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The party's over

Are ‘charismatic’ leaders really charismatic?

In contrast to incumbent Australian Prime Minister Tony Abbott, his potential successor, Malcolm Turnbull, is often described as ‘charismatic’. AAP/Mick Tsikas

Those of us who study politics are fortunate, but also unfortunate, to work in an academic field whose terms are widely used and abused in public debate. “Populist”, which I’ve written about here, is one label that op-ed writers and think-tankers throw around like confetti at a wedding with little thought for what it actually means. Another is “charismatic”.

While following the recent travails of Australian Prime Minister Tony Abbott, I’ve seen his possible successor, Malcolm Turnbull, frequently described as “charismatic”. This is mainly based on – in addition to not being Tony Abbott – Turnbull appearing confident and urbane, speaking well on television and being a very rich “self-made man”.

But does that make Turnbull a “charismatic leader”? Not necessarily. If we go back to the original definition of “charisma” by German sociologist Max Weber, we find it is not how leaders present themselves or perform in public, but how they are perceived by their followers that determines whether we can call them “charismatic” or not.

In other words, we should be looking at the reactions of followers to leaders when deciding if a charismatic relationship is present. But what should we be looking for in those reactions?

Several key features are stressed by scholars of charisma. Followers believe the leader is “on a mission”; they think the leader possesses “unique powers”; they express “unconditional acceptance” of the leader’s authority; and, usually, they affirm a strong emotional commitment to the leader.

With that in mind, we can ask: are all so-called “charismatic leaders” really charismatic? I investigated this in a recent Political Studies article. It was based on interviews in Italy and Switzerland between 2009 and 2011 with more than 100 elected representatives and grassroots members of parties whose leaders were said by both the media and fellow academics to be “charismatic”.

These leaders were Silvio Berlusconi of the People of Freedom/Forza Italia, Christoph Blocher of the Swiss People’s Party and Umberto Bossi of the Northern League.

What I found was that although there were similarities in how the three leaders were viewed by those in their parties, there were also important differences. Bossi’s was a paradigmatic case of charisma. Many interviewees claimed he had a political vision far superior to anyone else. As one put it:

He is a prophet, not just a politician.

These qualities meant that, as a grassroots member said to me:

We have blind faith in him. Whatever he decides is fine with us.

Another said that Bossi was the only one who was “completely loved” in the party. Bossi was considered by those I interviewed to have unique qualities; he was believed to be on a mission; his authority was unquestioned and an intense emotional attachment was clearly present.

The case of Berlusconi was slightly less clear-cut. Interviewees said that he was on a mission to save Italy and had many unique qualities. They also accepted his authority unconditionally. However, this acceptance seemed based not so much on their appreciation of his qualities or an emotional attachment, but on the recognition that the party was his creation and possession. As one interviewee told me, Berlusconi:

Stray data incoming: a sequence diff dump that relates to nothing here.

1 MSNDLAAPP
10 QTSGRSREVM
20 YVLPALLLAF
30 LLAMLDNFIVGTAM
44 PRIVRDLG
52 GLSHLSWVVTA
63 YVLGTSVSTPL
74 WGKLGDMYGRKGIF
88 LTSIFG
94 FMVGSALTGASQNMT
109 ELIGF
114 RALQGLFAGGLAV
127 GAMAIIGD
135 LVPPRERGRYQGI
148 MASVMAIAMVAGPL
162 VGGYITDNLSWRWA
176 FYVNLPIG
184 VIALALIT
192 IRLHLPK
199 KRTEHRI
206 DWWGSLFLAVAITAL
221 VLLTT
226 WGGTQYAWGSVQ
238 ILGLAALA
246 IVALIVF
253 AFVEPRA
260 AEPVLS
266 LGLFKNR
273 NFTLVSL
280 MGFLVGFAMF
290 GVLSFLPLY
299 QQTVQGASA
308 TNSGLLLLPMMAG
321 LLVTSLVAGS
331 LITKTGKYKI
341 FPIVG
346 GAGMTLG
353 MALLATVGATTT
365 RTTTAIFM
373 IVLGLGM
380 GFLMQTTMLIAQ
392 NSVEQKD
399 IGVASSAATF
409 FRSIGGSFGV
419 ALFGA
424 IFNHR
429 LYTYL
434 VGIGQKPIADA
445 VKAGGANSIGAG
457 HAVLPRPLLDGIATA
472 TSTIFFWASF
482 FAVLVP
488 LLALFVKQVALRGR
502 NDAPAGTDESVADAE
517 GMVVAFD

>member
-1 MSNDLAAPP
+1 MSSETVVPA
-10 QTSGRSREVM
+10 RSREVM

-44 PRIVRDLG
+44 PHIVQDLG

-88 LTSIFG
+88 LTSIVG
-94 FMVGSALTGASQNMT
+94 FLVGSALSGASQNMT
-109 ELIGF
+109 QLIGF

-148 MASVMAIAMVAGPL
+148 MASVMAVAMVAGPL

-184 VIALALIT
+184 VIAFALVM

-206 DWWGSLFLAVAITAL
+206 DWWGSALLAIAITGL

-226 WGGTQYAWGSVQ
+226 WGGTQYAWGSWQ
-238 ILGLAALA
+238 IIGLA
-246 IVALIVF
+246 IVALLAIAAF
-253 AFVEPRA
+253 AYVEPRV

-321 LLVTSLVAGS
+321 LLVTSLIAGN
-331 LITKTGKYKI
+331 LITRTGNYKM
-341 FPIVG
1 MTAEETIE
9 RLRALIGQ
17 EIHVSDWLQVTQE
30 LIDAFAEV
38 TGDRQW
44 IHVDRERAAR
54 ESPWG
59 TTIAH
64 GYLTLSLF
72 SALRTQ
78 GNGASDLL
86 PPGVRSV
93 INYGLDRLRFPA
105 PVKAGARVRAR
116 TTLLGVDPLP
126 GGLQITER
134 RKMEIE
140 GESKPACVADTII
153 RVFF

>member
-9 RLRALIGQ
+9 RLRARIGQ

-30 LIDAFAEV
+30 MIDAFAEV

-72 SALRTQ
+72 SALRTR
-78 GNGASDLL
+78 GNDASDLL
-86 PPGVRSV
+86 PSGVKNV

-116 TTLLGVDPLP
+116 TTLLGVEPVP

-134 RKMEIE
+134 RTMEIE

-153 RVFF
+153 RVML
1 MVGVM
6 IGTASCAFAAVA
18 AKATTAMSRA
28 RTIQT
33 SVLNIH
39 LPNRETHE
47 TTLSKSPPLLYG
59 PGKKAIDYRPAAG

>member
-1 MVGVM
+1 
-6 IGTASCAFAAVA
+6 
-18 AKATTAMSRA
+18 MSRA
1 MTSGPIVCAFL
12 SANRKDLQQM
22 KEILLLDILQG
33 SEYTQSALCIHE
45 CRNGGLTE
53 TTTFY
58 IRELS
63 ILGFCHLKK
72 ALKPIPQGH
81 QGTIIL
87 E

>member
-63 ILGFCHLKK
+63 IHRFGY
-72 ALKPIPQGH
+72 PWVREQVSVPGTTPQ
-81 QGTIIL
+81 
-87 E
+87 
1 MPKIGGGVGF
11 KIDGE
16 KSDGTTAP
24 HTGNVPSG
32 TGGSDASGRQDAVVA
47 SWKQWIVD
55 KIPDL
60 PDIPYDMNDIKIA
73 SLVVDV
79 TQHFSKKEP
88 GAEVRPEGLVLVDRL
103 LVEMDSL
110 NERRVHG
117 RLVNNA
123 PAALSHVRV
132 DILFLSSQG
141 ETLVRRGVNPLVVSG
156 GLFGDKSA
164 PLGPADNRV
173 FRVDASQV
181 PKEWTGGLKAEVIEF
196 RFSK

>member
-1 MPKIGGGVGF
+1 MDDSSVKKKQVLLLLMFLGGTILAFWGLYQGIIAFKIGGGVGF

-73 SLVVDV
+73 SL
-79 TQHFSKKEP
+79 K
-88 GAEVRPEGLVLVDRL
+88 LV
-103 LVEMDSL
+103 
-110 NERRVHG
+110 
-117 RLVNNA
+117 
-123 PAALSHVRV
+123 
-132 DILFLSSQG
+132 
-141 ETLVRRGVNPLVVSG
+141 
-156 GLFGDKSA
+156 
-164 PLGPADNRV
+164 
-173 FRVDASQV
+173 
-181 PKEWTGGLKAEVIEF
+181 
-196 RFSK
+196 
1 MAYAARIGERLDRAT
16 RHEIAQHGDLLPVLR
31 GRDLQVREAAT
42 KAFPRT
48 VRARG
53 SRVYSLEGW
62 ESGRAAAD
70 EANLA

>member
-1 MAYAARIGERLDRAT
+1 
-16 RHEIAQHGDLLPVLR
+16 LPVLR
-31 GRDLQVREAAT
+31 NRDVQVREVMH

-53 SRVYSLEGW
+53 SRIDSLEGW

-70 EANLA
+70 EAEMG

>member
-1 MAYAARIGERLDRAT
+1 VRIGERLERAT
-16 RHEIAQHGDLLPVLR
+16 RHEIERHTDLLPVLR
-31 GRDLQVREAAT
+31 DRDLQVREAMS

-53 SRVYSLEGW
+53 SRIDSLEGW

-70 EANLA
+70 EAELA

… decides the party stances whether you like it or not. If you like it, you stay. If you don’t, you leave. That is really clear.

This, incidentally, was stressed as being a good thing since it gave the party decisive leadership. However, that everything revolved around Berlusconi and little had been done to build lasting structures also meant that more than half of those I spoke to had doubts the party would survive beyond the leader’s political lifespan – something that, despite their attachment to Bossi, none of those in the Northern League had said about their party’s future. Berlusconi’s party was first and foremost a personal party.

Finally, Christoph Blocher offered the weakest case for definition as a “charismatic leader”. He was recognised by interviewees as possessing unique qualities and many stressed that he was an excellent strategist who, like Bossi, possessed a political vision which others did not. He also, like Berlusconi, was said to have a “common touch”, despite being a rich and talented “self-made man”.

Reflecting an opinion widely expressed, one interviewee said:

For me, he is the complete man.

However, Blocher’s authority was certainly not unconditionally accepted and nor was any great emotional attachment expressed. Several interviewees criticised the media for depicting him as being more powerful within the party than was really the case. Another said simply that:

I do not think it is a good idea to have highly charismatic figures overshadowing a party.

Finally, while acknowledging his abilities, none thought the party would suffer unduly whenever Blocher leaves politics.

What emerges from this research is that even those leaders which have been most frequently described as “charismatic” may not be so. Or, at least, they and their followers may present the features of a charismatic relationship to very different degrees.

As for Malcolm Turnbull, it seems likely that his ability to gain new followers within the party room depends far less on any new-found recognition of his unique qualities or undisputed authority, and far more on their belief that he might just help them to save their seats.

The article on which this post is based, Populist Leaders and Coterie Charisma, can be downloaded for free until March 15, 2015.

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